Southwest of Salem Documentary Review
Written by Angry Scholar
Premiered Investigation Discovery
Directed by Deborah Esquenazi
2016, 91 minutes, Not Rated
DVD released on September 16th, 2016
Elizabeth Ramirez as Herself
Cassandra Rivera as Herself
Kristie Mayhugh as Herself
Anna Vasquez as Herself
I had never heard of the so-called “San Antonio Four” before watching the documentary Southwest of Salem. In case you haven’t either, here’s the short version: they’re four lesbians from San Antonio who were accused and convicted of gang-raping two young girls. All four pleaded not guilty, but all were convicted and spent a dozen years behind bars.
As the film has it, the women—Elizabeth Ramirez, Cassandra Rivera, Kristie Mayhugh, and Anna Vasquez—were a close-knit group, doing their best to get by as out lesbians in a time and place in which homosexuality was hated and feared. They often spent time at Ramirez’s apartment. On one occasion Ramirez was asked to take care of her two young nieces for a few days. According to the four women, the days they spent together passed uneventfully, and the little girls went home after with no hint of there having been a problem. The four women were therefore blindsided by the sudden accusations that they had abused the two girls. Several years passed before the case finally went to trial and resulted in convictions for all four women, largely on the basis of the two girls’ testimony and a medical examiner who claimed that damage to the girls’ hymens was consistent with rape. Ramirez received 37.5 years; the others got 15 each.
In 2012, with all four women still in prison, one of Ramirez’s nieces recanted, claiming she had been forced to lie by her family. That year Vasquez was released on parole. The following year, the medical examiner recanted her testimony in light of new medical science. As a result, the other three women were also released, though the district court judge wouldn’t overturn the original conviction, and now the case is awaiting a decision in the Texas Court of Criminal Appeals.
Southwest of Salem is a fascinating film, and it makes a strong case for the women’s innocence. Much of its running time consists of interviews with the women, and these segments are emotionally powerful. At one point, Vasquez says to the off-camera interviewer, “According to the people in court, ‘This is what gay people do.’ That’s what they said. ‘This is what gay people do.’ No. No it’s not.” There is no narration: every person is allowed to speak for themselves, though of course the filmmakers assert their perspective in myriad subtle ways, from editing techniques to the choice of interview subjects. Judging from the film, San Antonio in the 1990s was a terrible place to be gay. It’s impossible to watch the film without feeling sickened by what happened to these women.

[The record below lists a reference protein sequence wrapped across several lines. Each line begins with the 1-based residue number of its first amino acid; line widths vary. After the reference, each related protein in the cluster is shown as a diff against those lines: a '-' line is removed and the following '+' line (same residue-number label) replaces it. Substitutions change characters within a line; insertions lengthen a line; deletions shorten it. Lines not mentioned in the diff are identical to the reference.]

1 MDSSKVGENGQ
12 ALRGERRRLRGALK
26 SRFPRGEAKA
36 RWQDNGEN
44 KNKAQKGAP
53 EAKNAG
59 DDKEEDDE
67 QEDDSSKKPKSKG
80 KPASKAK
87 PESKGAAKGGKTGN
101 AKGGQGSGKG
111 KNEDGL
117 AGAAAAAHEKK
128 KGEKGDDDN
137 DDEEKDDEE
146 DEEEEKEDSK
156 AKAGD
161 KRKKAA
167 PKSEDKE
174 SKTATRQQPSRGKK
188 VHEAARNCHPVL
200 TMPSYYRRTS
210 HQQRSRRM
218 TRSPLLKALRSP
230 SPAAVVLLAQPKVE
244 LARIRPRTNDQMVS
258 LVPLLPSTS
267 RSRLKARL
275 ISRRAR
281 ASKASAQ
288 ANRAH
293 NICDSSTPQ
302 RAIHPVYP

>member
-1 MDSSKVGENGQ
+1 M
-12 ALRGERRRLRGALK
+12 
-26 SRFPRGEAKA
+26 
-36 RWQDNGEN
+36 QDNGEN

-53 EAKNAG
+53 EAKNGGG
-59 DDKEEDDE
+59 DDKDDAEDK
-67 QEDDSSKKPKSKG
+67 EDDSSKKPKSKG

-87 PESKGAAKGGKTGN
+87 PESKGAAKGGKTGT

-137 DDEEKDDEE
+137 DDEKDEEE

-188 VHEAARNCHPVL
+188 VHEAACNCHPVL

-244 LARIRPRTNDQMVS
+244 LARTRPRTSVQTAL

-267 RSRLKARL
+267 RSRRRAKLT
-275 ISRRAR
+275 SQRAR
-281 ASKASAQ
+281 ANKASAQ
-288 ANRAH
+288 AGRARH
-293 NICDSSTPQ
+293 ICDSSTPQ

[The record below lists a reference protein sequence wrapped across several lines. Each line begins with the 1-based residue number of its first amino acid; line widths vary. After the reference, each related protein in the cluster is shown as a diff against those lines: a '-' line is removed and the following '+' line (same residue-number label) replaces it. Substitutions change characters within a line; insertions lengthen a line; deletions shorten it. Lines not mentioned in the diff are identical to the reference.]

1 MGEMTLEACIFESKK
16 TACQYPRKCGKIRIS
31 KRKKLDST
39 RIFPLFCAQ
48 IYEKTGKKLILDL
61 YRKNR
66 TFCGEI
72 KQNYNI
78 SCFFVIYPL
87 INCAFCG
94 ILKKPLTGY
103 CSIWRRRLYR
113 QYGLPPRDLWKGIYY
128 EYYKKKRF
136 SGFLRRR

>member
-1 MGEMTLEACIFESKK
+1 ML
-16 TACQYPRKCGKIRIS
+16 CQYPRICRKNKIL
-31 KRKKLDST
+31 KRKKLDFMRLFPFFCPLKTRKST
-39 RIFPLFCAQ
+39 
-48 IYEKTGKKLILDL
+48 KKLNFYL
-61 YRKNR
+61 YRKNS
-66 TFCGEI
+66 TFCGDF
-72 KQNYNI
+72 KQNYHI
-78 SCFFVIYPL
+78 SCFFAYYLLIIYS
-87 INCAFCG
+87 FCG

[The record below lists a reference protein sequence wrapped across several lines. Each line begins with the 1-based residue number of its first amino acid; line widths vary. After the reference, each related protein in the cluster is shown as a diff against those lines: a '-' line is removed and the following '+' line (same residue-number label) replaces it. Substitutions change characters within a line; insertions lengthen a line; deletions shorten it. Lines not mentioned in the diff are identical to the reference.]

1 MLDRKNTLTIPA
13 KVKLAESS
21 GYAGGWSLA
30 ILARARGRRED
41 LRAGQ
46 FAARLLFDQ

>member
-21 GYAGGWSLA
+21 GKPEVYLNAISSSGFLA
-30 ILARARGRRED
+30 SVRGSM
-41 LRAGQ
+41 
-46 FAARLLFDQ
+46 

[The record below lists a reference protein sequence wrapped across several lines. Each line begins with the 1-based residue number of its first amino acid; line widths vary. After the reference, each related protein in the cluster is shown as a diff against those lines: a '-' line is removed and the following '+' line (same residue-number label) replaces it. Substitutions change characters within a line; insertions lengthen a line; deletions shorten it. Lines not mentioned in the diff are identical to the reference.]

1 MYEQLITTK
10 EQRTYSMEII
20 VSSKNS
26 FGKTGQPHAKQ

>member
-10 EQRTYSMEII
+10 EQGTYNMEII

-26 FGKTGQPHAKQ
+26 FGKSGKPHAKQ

The film goes so far as to suggest that Javier Limon, the father of the two girls at the center of the case, compelled his daughters to lie in order to punish Ramirez for her lifestyle and for rejecting his advances. We learn of a series of love letters Limon allegedly wrote to Ramirez (which he denies). Limon’s own daughter, who recanted her testimony against the women, claims on camera that she is afraid of him, and suggests that her sister will never speak out for the same reason. The film presents other evidence that casts doubt on Limon’s role, including catching him in an apparent lie regarding what his daughters told him happened at Ramirez’s apartment. (He claims on camera that he didn’t question them about what occurred, but his original police statement, which we are shown, says otherwise.) This is all compelling, but there is still something unsettling about using a documentary film to level such a terrible accusation against a person. The audience has no choice but to accept what is presented on screen, and with that power comes, of course, tremendous responsibility. Given the mistakes and biases that led to the unjust imprisonment of four women for a crime they clearly did not commit, it seems better to err on the side of safety now, even in light of the new evidence.
Undoubtedly, homophobia and hysteria were factors in the trial of the San Antonio Four, and Southwest of Salem rightly labels the affair a witch hunt, taking to task the entire legal system that would allow such prejudice to influence due process. Hopefully the release of the women won’t be the end of it, and the same system that condemned them will acknowledge the mistakes and ignorance that led to their conviction and set the record straight.